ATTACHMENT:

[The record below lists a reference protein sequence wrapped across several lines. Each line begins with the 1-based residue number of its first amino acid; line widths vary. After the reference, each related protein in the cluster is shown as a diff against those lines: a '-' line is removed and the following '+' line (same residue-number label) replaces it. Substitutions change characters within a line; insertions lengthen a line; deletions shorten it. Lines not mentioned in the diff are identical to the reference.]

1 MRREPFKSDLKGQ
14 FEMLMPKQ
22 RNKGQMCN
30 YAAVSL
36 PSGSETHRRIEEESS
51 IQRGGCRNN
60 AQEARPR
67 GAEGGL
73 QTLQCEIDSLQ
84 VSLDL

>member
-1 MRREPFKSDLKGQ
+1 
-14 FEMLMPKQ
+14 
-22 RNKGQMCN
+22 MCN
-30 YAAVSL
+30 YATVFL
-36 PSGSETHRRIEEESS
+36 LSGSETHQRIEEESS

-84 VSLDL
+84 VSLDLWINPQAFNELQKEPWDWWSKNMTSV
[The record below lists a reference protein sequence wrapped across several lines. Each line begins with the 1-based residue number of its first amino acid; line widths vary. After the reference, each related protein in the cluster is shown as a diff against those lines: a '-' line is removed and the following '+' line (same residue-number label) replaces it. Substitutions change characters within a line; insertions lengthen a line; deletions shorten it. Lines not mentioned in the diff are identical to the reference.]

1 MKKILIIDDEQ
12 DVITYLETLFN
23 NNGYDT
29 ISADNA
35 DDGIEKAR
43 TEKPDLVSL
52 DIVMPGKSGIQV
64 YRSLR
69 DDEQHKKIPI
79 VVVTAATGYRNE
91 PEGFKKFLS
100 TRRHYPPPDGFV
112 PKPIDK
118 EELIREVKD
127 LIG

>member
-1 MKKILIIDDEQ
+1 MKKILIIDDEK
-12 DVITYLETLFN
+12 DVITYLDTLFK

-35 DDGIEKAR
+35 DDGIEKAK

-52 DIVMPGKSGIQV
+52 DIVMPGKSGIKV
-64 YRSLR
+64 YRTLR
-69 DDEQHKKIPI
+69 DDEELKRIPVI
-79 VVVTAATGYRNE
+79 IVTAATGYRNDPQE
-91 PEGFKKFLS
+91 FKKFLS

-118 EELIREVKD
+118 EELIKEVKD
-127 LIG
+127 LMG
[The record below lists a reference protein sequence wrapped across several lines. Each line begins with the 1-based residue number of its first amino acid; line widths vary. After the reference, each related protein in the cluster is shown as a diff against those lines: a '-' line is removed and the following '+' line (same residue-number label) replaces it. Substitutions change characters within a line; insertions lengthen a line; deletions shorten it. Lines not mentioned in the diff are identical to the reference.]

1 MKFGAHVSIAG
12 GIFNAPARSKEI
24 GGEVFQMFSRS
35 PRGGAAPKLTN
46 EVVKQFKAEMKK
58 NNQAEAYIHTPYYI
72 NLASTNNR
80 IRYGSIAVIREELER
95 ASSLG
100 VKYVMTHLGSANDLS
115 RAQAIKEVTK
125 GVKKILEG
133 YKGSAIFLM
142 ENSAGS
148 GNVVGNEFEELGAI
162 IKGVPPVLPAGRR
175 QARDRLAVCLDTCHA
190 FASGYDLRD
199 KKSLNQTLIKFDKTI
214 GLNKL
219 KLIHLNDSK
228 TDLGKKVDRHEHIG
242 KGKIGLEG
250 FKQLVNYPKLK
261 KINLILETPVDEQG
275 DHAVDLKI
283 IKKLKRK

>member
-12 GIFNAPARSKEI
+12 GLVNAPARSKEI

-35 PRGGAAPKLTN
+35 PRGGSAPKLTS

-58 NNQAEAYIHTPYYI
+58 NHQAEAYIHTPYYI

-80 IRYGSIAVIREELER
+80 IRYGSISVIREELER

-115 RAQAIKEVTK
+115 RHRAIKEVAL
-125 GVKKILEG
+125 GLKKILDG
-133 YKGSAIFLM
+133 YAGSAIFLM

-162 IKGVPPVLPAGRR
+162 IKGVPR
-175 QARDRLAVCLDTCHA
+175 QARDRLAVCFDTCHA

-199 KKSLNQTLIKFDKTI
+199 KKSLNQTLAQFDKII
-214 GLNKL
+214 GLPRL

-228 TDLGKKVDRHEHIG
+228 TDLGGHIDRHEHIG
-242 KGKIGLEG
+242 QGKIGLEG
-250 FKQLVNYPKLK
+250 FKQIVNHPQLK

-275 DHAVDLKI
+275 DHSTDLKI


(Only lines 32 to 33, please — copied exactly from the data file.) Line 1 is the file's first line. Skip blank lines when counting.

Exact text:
52 DIVMPGKSGIQV
64 YRSLR